Tip: Lose the flour tortilla. Get a Burrito Bowl at Chipotle or a Naked Burrito at Qdoba. With brown rice, chicken, black beans, salsa, and cheese, it's about 600 calories. Or get a salad (same ingredients, but with lettuce instead of rice). At Chipotle, use the tomato or green salsa instead of the 260-calorie vinaigrette. Qdoba's dressings are low-cal. Just skip its fried tortilla bowl.
Nope. Skip them both. Sweet potatoes have more vitamin A and fiber, but watch out. At Johnny Rockets, for example, the sweet potato fries have more calories (590) than the regular American fries (480). That's partly because Johnny adds sugar to the sweets, which also have far more sodium (800 mg) than the regulars (40 mg). At Chili's, both have about 400 calories. But the Homestyle fries have more sodium (1,370 mg) than the sweets (a "mere" 970 mg).
If you have to pick one, make it the sweets. But if you're ordinarily a no-fries-for-me diner who's seduced by the "healthy" sweet potatoes, you've been tricked.
Tip: Stick with a non-starchy vegetable (like broccoli or asparagus) or a green salad for your side.
It depends. If you order General Tso's, orange, sesame, honey, kung pao, or some other breaded, fried, sauce-laden chicken dish, you'll push away from the table with 1,000 to 1,200 calories...and that's without any rice, according to numbers from Pei Wei, Pick Up Stix, and similar chains. That's more than beef with broccoli and other unbreaded beef dishes, which have about 700 to 900 calories without rice.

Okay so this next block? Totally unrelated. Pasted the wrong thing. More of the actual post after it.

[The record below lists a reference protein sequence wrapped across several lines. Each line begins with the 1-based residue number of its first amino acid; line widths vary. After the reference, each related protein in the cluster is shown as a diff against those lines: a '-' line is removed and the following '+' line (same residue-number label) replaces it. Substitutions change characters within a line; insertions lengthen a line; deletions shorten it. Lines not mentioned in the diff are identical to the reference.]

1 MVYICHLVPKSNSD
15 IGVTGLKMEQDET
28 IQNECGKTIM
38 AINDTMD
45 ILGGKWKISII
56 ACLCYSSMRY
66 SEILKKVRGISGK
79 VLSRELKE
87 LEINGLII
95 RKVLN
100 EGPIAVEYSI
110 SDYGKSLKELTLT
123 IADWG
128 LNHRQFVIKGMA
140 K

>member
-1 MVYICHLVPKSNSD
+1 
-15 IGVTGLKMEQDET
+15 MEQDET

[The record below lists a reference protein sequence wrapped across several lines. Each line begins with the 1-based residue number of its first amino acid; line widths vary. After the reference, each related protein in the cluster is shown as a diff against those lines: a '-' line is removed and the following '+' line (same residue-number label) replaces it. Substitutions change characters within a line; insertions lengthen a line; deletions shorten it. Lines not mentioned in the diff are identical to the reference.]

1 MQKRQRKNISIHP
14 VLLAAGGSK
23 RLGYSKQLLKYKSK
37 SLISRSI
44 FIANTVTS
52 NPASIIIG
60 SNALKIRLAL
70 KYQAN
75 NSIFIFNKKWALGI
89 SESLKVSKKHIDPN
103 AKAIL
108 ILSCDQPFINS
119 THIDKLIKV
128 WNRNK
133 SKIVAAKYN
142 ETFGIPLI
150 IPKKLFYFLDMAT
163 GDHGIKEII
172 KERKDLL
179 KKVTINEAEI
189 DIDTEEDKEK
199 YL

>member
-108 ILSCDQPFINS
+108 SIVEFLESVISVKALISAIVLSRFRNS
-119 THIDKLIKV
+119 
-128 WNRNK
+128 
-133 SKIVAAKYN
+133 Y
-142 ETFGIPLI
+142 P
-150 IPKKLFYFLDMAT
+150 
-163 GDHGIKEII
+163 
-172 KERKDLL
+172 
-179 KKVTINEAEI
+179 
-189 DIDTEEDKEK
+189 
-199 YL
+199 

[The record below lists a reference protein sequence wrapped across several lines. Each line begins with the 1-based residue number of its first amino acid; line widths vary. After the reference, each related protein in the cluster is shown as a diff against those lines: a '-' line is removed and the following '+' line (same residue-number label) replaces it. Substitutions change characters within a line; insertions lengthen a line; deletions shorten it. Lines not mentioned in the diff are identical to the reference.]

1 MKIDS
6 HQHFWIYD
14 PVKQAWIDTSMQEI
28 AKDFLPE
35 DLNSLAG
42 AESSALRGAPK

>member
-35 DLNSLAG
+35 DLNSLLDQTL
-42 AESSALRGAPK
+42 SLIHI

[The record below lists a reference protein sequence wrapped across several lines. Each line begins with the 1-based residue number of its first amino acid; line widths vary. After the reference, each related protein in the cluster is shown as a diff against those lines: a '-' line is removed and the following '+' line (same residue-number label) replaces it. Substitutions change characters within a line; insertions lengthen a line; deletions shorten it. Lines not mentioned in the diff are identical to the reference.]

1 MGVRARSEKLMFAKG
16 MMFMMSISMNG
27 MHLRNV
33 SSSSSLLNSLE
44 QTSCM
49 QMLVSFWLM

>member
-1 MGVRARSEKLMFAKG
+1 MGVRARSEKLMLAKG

Chicken with black bean sauce, moo goo gai pan, or another unbreaded, nonfried chicken dish, on the other hand, delivers only 600 to 700 calories...and (usually) more veggies. Szechuan and garlic shrimp are in the same ballpark.
Just don't expect less sodium. Most entrées, even the lighter ones, pack 2,000 to 3,000 milligrams (1 to 2 days' worth). Add another 400 mg for every packet (or teaspoon) of soy sauce you use.
And don't assume that vegetarian dishes are a calorie bargain. You're fine with szechuan string beans or Buddha's delight (500 calories), but eggplant in garlic sauce, stir-fried spinach or other greens, or curry vegetables (blame the curry's coconut) hover around 1,000 calories without rice. Even fried tofu with vegetables hits 800 to 1,000 calories. Save (at least) half for tomorrow's lunch.
Tip: Whatever you order, try skipping some of the rice. Brown beats white, but both have about 300 calories in a typical 1½-cup serving. At some food courts, you could get 2 cups. That's 400 calories you probably don't need.